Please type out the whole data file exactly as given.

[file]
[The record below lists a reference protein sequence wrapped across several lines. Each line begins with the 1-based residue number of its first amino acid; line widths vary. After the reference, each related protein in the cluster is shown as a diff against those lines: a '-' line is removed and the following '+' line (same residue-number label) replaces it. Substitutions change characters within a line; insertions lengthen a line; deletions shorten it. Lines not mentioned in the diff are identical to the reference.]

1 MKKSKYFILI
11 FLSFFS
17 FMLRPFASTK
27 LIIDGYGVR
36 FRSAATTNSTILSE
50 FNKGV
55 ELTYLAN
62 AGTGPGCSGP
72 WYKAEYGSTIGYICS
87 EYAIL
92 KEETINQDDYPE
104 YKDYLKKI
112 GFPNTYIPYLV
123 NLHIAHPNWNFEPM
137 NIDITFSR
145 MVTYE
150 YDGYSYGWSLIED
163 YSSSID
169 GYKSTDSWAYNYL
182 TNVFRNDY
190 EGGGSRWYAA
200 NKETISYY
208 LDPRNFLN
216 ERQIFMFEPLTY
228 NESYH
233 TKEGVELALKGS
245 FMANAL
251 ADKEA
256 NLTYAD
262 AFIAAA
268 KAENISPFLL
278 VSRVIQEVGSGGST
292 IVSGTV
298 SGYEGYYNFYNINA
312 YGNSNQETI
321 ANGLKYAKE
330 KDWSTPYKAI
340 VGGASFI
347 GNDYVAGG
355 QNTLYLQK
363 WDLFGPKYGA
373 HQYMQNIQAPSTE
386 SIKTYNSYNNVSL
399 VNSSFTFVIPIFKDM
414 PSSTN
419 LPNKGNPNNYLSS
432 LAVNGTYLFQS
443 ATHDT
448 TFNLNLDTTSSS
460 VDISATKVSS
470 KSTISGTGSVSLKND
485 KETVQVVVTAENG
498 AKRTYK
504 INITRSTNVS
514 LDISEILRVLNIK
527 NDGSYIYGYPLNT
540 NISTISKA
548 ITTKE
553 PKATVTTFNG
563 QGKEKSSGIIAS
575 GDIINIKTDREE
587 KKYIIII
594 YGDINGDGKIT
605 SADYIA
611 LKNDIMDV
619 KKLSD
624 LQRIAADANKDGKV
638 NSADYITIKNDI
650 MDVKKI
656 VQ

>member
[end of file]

[The record below lists a reference protein sequence wrapped across several lines. Each line begins with the 1-based residue number of its first amino acid; line widths vary. After the reference, each related protein in the cluster is shown as a diff against those lines: a '-' line is removed and the following '+' line (same residue-number label) replaces it. Substitutions change characters within a line; insertions lengthen a line; deletions shorten it. Lines not mentioned in the diff are identical to the reference.]

1 MKKSKYFILI
11 FLSFFS
17 FMLRPFASTK
27 LIIDGYGVR
36 FRSAATTNSTILSE
50 FNKGV
55 ELTYLAN
62 AGTGPGCSGP
72 WYKAEYGSTIGYICS
87 EYAIL
92 KEETINQDDYPE
104 YKDYLKKI
112 GFPNTYIPYLV
123 NLHIAHPNWNFEPM
137 NIDITFSR
145 MVTYE
150 YDGYSYGWSLIED
163 YSSSID
169 GYKSTDSWAYNYL
182 TNVFRNDY
190 EGGGSRWYAA
200 NKETISYY
208 LDPRNFLN
216 ERQIFMFEPLTY
228 NESYH
233 TKEGVELALKGS
245 FMANAL
251 ADKEA
256 NLTYAD
262 AFIAAA
268 KAENISPFLL
278 VSRVIQEVGSGGST
292 IVSGTV
298 SGYEGYYNFYNINA
312 YGNSNQETI
321 ANGLKYAKE
330 KDWSTPYKAI
340 VGGASFI
347 GNDYVAGG
355 QNTLYLQK
363 WDLFGPKYGA
373 HQYMQNIQAPSTE
386 SIKTYNSYNNVSL
399 VNSSFTFVIPIFKDM
414 PSSTN
419 LPNKGNPNNYLSS
432 LAVNGTYLFQS
443 ATHDT
448 TFNLNLDTTSSS
460 VDISATKVSS
470 KSTISGTGSVSLKND
485 KETVQVVVTAENG
498 AKRTYK
504 INITRSTNVS
514 LDISEILRVLNIK
527 NDGSYIYGYPLNT
540 NISTISKA
548 ITTKE
553 PKATVTTFNG
563 QGKEKSSGIIAS
575 GDIINIKTDREE
587 KKYIIII
594 YGDINGDGKIT
605 SADYIA
611 LKNDIMDV
619 KKLSD
624 LQRIAADANKDGKV
638 NSADYITIKNDI
650 MDVKKI
656 VQ

>member